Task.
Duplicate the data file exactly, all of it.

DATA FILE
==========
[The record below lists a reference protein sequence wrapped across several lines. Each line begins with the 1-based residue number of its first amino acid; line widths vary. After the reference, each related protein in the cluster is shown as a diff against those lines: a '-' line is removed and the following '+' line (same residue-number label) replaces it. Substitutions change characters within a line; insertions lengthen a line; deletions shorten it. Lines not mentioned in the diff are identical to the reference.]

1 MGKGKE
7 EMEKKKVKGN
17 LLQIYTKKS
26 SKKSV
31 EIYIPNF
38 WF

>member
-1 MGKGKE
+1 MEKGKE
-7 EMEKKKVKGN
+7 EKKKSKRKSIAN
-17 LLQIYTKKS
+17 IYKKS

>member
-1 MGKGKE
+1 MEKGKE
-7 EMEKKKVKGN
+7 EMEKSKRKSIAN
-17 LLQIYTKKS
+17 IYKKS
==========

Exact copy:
[The record below lists a reference protein sequence wrapped across several lines. Each line begins with the 1-based residue number of its first amino acid; line widths vary. After the reference, each related protein in the cluster is shown as a diff against those lines: a '-' line is removed and the following '+' line (same residue-number label) replaces it. Substitutions change characters within a line; insertions lengthen a line; deletions shorten it. Lines not mentioned in the diff are identical to the reference.]

1 MGKGKE
7 EMEKKKVKGN
17 LLQIYTKKS
26 SKKSV
31 EIYIPNF
38 WF

>member
-1 MGKGKE
+1 MEKGKE
-7 EMEKKKVKGN
+7 EKKKSKRKSIAN
-17 LLQIYTKKS
+17 IYKKS

>member
-1 MGKGKE
+1 MEKGKE
-7 EMEKKKVKGN
+7 EMEKSKRKSIAN
-17 LLQIYTKKS
+17 IYKKS